by the Holy Spirit,
by Fr. Robert
DeGrandis, testimonies of priests -- nine of them -- touched by the Lord in
a direct way: inspirational, well-written, a booklet that will bring
hope and comfort as we see how the Holy Spirit touches our shepherds and can
do the same in our lives! CLICK HERE
IN LOOKING FOR MIRACLES FROM THE LORD, WE OFTEN FORGET TO SIMPLY 'REMAIN OPEN'
[adapted from Michael H. Brown's The God of Miracles]
The more we give, the more we get, the message seems to be -- as long as we're not expecting anything in return.
Miracles can be multiplied in our own lives. The trigger is selflessness. When we're positive, the spiritual world is energized for action.
What miracle cannot occur? What can’t God do? There are even cases of people who through prayer have been brought back from the dead. (Did you see this case from our front page Sunday?)
We should ask ourselves in prayer (every day):
What have I done today that was unselfish?
Whom have I helped?
Did I think of God?
Did I add to the dignity of another person?
How was I humble? How was I not humble? Whom did I love? Who didn’t I love?
Ask yourself those questions because when you die they're among the questions you will be asked in eternity as you realize that every single minute of your life bore opportunity for advancement and hidden meaning.
Are you balanced?
Too little water hurts a plant. So does too much.
Do you go to extremes?
By our fruits we will know ourselves, as well as others.
On our way to that balance God sends us signs to point us in the right direction. Most are small – the little miracles. We take full advantage of them (and the rest of His grace) when we go with their flow and let life open up to us.
We have to remember that life on earth should always be viewed “from above” and to do that we have to realize that we are here to learn.
Our mistakes and trials are learning opportunities.
We're spiritual beings having a physical experience.
Instead of letting our mistakes discourage us, we should allow them to energize us.
Be open always to God’s perspective.
"Let go and let God" is the expression, and it's not just a cliché: every day we're faced with a choice between doing things the way we think is best and doing things that flow with the Holy Spirit.
When you have that choice, go with the Spirit.
God wants us to be thinking, rational persons -- but He also wants us to be faithful, fearless, and release things to Him. Too often we set our minds on a plan and attempt to adhere to it so rigidly that we can't hear His small voice within us.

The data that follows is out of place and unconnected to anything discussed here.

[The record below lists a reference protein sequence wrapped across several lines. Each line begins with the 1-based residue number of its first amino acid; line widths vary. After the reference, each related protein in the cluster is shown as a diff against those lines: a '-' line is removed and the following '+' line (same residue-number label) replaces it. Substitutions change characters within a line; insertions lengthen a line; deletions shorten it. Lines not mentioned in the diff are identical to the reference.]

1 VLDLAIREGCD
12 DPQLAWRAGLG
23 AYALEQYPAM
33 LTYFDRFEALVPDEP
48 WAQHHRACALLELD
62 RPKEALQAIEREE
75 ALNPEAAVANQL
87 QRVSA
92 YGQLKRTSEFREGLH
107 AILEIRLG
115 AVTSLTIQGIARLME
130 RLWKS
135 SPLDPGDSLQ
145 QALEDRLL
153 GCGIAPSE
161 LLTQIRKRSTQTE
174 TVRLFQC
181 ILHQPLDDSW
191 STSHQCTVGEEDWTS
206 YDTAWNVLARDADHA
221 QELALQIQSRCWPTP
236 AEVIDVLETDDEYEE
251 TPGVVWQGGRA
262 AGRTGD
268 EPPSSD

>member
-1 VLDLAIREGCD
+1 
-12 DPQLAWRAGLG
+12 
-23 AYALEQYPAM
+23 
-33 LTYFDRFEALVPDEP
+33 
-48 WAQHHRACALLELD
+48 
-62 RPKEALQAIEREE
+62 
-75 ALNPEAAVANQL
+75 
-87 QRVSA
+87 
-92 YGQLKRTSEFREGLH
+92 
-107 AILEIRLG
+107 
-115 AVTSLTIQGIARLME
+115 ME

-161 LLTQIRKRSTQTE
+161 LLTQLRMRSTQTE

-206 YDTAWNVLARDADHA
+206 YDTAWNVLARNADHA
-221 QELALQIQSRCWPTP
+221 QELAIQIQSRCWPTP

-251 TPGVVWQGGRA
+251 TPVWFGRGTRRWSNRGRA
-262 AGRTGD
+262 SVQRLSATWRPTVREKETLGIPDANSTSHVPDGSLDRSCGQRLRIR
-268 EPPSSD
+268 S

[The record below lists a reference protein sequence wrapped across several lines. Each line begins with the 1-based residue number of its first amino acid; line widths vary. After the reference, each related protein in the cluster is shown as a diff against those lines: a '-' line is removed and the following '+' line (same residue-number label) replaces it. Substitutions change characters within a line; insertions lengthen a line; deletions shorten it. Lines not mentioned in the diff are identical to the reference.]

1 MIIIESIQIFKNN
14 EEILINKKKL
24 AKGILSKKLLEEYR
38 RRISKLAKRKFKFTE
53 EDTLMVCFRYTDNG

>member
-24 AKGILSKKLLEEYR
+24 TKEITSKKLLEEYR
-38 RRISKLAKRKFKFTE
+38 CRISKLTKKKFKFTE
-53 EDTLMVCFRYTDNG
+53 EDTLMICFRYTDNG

God wants us to approach matters in a freer, more open, and certainly more trustful manner -- which means letting Him put things together.
Time and again I've seen where I'll have a rigid schedule during a trip or other endeavor -- a master plan of how the day should be approached, with detailed plans that I have agonized over. On the other hand, when something unexpected comes up -- and I'm open to it -- it often leads to remarkable results.
The Lord opens up when we open to Him, and this is a lesson that can save us both time and tremendous internal wrangling. Much of our anxiety is caused by trying to hash out everything ourselves, with our own rigid intellects, instead of asking God to do it for us. By just releasing a plan or schedule, by dismissing rigid control, by stepping back, by praying, at Mass, we invite the miraculous. Despite His enormity, all God needs is a little opening!
Make room for God and look for His Mind more than your own. Let Him flow like the Mississippi. And “pray big.” Don’t let the expectations of the world, of the “logical,” limit you. Praying big means praying with openness.
It's only natural to want certain things and to find ourselves striving for them. But it’s a mistake. We become unbalanced. We are at constant war with the flesh, and when we lust after something, even something it seems good, this is enough to cause blockage. Often the Lord holds back because we want something too much.
Our eyes are supposed to be on Heaven, on the Light at the end of the tunnel (this we can’t want too much), and when we turn that focus to something else -- something mundane, and especially something selfish -- we exhaust our grace.
Forcing an issue can burn a hole in what we are seeking. It can break it. There are times that in His mercy, God grants that we can have something we have overly sought (just as we occasionally give in to a child), but usually He puts up roadblocks, especially if something is not in our best interests. If you think back on your life (the career you may have wanted as a teenager, the girlfriends or boyfriends you would have died to have had, the material possessions you so craved), you'll find that having your way would have been to your profound long-term detriment. As the saying goes, God’s greatest grace is in unanswered prayers.
Think back. Go through life and project what would have happened if you had realized some of your fondest desires!
When we die, we will see everything that happened on earth with the clarity of new eyes.
The senseless will make sense. We’ll see that God always changes our plans for the better.
[resources: The God of Miracles]
[Also: Michael Brown retreat in September 29 retreat: Chicago and Northern New Jersey-New York]
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